Sunday, June 19, 2016

Bee-Watching at the Devonian Gardens

 My friend Sue and I visited the Devonian Gardens, just 15 minutes out of Edmonton. Since it's on the way to the airport, it was very convenient to visit on the way home. One of the plants that attracted the most varieties and numbers of bees was thyme, planted in carpets all through the main garden. These carpets provide important pollinator pathways throughout the gardens.

I don't think the pollen this honeybee has collected is from the thyme, but she is definitely topping up on nectar here.

This mystery mint was very popular with the bumblebees. It was difficult to find some of the labels.

There was a nice collection of columbines here in the shade. I think they look best mixed up like this.

 This aesthetic, introduced at the entrance to the garden was common throughout the site, with an emphasis on xeriscape plants. I'm excited that shrubby penstamon in hardy to this zone. It's such a beautiful bumblebee plant. In the background of this photo you can see some children dressing as bugs, bees and butterflies for a special family program in the garden.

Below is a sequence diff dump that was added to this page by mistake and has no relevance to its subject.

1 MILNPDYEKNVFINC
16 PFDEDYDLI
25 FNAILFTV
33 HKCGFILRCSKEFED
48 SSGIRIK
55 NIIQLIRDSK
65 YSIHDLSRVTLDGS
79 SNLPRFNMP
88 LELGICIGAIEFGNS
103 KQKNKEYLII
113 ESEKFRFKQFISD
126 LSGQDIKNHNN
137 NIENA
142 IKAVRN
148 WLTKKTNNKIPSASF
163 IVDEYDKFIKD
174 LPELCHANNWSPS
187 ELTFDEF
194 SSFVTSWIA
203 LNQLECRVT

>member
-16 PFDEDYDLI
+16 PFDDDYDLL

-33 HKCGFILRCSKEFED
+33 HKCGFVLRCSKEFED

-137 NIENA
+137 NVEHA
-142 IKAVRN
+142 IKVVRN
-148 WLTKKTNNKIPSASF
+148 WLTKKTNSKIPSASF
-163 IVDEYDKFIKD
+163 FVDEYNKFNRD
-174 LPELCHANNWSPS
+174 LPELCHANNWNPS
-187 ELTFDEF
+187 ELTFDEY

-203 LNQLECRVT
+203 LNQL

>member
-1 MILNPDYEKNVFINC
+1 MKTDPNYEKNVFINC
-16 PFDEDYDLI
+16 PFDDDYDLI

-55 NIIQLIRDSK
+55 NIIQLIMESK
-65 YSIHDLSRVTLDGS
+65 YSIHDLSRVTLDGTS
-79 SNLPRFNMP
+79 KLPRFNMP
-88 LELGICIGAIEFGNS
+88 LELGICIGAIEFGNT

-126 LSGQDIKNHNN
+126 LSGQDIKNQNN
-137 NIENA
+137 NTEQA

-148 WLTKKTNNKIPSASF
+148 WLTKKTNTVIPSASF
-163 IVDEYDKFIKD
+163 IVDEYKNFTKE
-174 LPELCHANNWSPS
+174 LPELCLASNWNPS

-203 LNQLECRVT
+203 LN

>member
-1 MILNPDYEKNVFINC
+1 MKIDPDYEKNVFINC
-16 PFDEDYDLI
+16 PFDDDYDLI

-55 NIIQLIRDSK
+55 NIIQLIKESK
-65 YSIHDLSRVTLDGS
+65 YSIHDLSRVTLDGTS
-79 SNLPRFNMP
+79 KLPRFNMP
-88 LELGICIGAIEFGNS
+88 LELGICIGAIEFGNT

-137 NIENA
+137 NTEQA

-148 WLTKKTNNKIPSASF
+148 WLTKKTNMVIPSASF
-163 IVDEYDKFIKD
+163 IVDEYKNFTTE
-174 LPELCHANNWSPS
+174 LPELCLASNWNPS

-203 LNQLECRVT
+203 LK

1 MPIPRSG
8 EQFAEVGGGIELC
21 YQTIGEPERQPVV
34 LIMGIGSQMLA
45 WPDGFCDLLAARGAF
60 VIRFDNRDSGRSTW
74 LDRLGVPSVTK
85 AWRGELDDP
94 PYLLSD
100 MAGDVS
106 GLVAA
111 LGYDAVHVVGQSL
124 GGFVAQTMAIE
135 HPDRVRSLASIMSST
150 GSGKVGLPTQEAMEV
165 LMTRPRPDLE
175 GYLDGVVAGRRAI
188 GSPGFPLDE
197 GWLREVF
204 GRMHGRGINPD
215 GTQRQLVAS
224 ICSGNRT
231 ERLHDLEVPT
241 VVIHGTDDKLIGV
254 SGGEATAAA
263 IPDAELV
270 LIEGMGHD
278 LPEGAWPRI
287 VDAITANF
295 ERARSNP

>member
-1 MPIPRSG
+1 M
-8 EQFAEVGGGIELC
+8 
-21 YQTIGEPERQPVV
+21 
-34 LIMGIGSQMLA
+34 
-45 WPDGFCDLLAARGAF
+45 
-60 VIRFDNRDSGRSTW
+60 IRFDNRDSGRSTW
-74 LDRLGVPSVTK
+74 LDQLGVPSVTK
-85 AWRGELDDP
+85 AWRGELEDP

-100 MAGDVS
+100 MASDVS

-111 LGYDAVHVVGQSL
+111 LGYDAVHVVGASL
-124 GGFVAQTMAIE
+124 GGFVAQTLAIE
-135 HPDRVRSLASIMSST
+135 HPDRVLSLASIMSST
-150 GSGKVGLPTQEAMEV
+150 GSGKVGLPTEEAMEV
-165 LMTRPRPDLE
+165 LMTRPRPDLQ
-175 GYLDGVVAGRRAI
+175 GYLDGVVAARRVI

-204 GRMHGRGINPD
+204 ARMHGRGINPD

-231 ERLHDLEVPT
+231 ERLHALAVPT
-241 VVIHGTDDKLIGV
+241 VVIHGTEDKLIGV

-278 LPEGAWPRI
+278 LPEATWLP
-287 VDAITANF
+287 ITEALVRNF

So this is the silver lupin that is native to the prairies. It's gorgeous.

 In the foreground you'll see a species of plantain that was attracting bees.

 These chives by the lake were the largest I've ever seen!

 Here's some milkweed from by favorite part of the garden, the native Alberta plants.

 Slopes entirely covered in pebbles--not so great for ground nesting bees.

Gardens with patches of bare soil were covered with ground-nesting bees.

There were lots of leafcutter bees on these asters. I like the combination with the seed heads of the pulsatilla.

 This hardy yellow rose reminds me of my grandma May, who had them in her garden in Luseland, Saskatchewan.

I think this Assiniboine rose is what I was seeing all over Edmonton, full of bumblebees.

Don't you think this would be the perfect place for a princess-themed birthday party?

Here are some nets, ready for kids to play with bugs.

 This dainty plant is blue woodruff.

 I'm curious whether the colour variation in the Veronica is two cultivars side by side.

And it seems this Veronica is mislabeled as Salvia. No?

Sue snaps photos of some Canada Geese goslings.

The Japanese garden is tranquil, but eerie. No bees. It's too manicured and lacking in bee forage.

Only there were some swallowtail butterflies dancing on the irises.

What a treat to finally visit a garden I have passed by so many time since my childhood, always imagining it was a garden based on the Devonian geological era! I can't wait to return.

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